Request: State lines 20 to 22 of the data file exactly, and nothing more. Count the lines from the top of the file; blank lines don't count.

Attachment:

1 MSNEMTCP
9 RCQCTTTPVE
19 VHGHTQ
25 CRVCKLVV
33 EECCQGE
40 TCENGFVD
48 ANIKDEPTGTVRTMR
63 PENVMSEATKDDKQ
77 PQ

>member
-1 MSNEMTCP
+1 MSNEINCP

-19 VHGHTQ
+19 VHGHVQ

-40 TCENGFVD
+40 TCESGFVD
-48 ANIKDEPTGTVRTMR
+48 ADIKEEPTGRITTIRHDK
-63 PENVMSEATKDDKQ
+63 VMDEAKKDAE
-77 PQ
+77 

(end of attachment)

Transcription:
+63 VMDEAKKDAE
-77 PQ
+77 